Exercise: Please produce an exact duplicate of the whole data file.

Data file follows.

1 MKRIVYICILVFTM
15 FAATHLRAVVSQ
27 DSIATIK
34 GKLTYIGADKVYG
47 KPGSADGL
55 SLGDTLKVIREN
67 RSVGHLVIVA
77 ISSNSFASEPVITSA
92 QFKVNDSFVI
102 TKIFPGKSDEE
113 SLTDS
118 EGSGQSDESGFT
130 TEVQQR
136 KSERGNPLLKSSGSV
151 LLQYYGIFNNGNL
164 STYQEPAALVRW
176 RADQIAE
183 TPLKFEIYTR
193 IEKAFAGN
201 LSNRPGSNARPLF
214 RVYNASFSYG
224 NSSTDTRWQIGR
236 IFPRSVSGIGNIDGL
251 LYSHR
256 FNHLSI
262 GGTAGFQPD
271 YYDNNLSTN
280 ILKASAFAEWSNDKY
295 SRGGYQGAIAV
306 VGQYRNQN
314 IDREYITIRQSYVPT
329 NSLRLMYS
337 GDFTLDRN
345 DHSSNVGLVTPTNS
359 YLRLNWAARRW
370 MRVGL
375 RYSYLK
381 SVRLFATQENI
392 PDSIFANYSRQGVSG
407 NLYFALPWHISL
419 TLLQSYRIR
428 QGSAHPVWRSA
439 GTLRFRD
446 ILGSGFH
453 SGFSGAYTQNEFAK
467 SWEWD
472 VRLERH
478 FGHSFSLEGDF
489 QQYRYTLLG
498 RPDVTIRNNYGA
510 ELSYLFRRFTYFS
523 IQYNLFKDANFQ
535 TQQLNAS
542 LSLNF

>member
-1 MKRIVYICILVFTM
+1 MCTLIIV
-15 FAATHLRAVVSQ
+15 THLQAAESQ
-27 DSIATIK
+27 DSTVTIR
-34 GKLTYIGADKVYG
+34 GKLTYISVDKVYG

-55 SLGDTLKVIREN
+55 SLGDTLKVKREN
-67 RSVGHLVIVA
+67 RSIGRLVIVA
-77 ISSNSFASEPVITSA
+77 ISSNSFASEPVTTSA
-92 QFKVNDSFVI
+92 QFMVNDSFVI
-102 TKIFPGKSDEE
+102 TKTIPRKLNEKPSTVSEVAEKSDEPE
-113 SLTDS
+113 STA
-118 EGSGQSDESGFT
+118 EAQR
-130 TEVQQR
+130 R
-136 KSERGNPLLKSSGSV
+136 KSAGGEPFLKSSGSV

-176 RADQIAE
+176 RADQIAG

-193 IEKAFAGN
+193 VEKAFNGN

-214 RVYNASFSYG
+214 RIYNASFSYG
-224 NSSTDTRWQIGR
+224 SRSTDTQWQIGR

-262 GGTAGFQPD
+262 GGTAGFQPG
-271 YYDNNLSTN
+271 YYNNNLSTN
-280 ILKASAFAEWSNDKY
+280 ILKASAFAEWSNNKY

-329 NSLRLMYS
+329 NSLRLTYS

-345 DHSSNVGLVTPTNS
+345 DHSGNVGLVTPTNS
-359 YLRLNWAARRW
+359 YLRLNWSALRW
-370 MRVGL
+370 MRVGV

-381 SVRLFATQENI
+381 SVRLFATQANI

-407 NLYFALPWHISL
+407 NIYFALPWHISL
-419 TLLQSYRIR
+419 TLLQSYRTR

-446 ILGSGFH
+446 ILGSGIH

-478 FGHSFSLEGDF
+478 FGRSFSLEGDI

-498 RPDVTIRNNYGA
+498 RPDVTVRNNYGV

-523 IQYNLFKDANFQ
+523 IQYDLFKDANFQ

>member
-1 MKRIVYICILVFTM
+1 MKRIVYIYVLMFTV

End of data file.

1 MKRIVYICILVFTM
15 FAATHLRAVVSQ
27 DSIATIK
34 GKLTYIGADKVYG
47 KPGSADGL
55 SLGDTLKVIREN
67 RSVGHLVIVA
77 ISSNSFASEPVITSA
92 QFKVNDSFVI
102 TKIFPGKSDEE
113 SLTDS
118 EGSGQSDESGFT
130 TEVQQR
136 KSERGNPLLKSSGSV
151 LLQYYGIFNNGNL
164 STYQEPAALVRW
176 RADQIAE
183 TPLKFEIYTR
193 IEKAFAGN
201 LSNRPGSNARPLF
214 RVYNASFSYG
224 NSSTDTRWQIGR
236 IFPRSVSGIGNIDGL
251 LYSHR
256 FNHLSI
262 GGTAGFQPD
271 YYDNNLSTN
280 ILKASAFAEWSNDKY
295 SRGGYQGAIAV
306 VGQYRNQN
314 IDREYITIRQSYVPT
329 NSLRLMYS
337 GDFTLDRN
345 DHSSNVGLVTPTNS
359 YLRLNWAARRW
370 MRVGL
375 RYSYLK
381 SVRLFATQENI
392 PDSIFANYSRQGVSG
407 NLYFALPWHISL
419 TLLQSYRIR
428 QGSAHPVWRSA
439 GTLRFRD
446 ILGSGFH
453 SGFSGAYTQNEFAK
467 SWEWD
472 VRLERH
478 FGHSFSLEGDF
489 QQYRYTLLG
498 RPDVTIRNNYGA
510 ELSYLFRRFTYFS
523 IQYNLFKDANFQ
535 TQQLNAS
542 LSLNF

>member
-1 MKRIVYICILVFTM
+1 MCTLIIV
-15 FAATHLRAVVSQ
+15 THLQAAESQ
-27 DSIATIK
+27 DSTVTIR
-34 GKLTYIGADKVYG
+34 GKLTYISVDKVYG

-55 SLGDTLKVIREN
+55 SLGDTLKVKREN
-67 RSVGHLVIVA
+67 RSIGRLVIVA
-77 ISSNSFASEPVITSA
+77 ISSNSFASEPVTTSA
-92 QFKVNDSFVI
+92 QFMVNDSFVI
-102 TKIFPGKSDEE
+102 TKTIPRKLNEKPSTVSEVAEKSDEPE
-113 SLTDS
+113 STA
-118 EGSGQSDESGFT
+118 EAQR
-130 TEVQQR
+130 R
-136 KSERGNPLLKSSGSV
+136 KSAGGEPFLKSSGSV

-176 RADQIAE
+176 RADQIAG

-193 IEKAFAGN
+193 VEKAFNGN

-214 RVYNASFSYG
+214 RIYNASFSYG
-224 NSSTDTRWQIGR
+224 SRSTDTQWQIGR

-262 GGTAGFQPD
+262 GGTAGFQPG
-271 YYDNNLSTN
+271 YYNNNLSTN
-280 ILKASAFAEWSNDKY
+280 ILKASAFAEWSNNKY

-329 NSLRLMYS
+329 NSLRLTYS

-345 DHSSNVGLVTPTNS
+345 DHSGNVGLVTPTNS
-359 YLRLNWAARRW
+359 YLRLNWSALRW
-370 MRVGL
+370 MRVGV

-381 SVRLFATQENI
+381 SVRLFATQANI

-407 NLYFALPWHISL
+407 NIYFALPWHISL
-419 TLLQSYRIR
+419 TLLQSYRTR

-446 ILGSGFH
+446 ILGSGIH

-478 FGHSFSLEGDF
+478 FGRSFSLEGDI

-498 RPDVTIRNNYGA
+498 RPDVTVRNNYGV

-523 IQYNLFKDANFQ
+523 IQYDLFKDANFQ

>member
-1 MKRIVYICILVFTM
+1 MKRIVYIYVLMFTV